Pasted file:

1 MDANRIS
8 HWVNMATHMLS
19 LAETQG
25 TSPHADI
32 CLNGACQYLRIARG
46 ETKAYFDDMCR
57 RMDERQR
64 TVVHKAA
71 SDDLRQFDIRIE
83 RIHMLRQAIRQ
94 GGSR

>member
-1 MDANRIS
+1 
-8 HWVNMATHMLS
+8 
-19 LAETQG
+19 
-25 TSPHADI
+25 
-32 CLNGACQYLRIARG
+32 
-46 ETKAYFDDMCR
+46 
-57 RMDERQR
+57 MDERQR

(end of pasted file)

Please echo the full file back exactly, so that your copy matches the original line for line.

1 MDANRIS
8 HWVNMATHMLS
19 LAETQG
25 TSPHADI
32 CLNGACQYLRIARG
46 ETKAYFDDMCR
57 RMDERQR
64 TVVHKAA
71 SDDLRQFDIRIE
83 RIHMLRQAIRQ
94 GGSR

>member
-1 MDANRIS
+1 
-8 HWVNMATHMLS
+8 
-19 LAETQG
+19 
-25 TSPHADI
+25 
-32 CLNGACQYLRIARG
+32 
-46 ETKAYFDDMCR
+46 
-57 RMDERQR
+57 MDERQR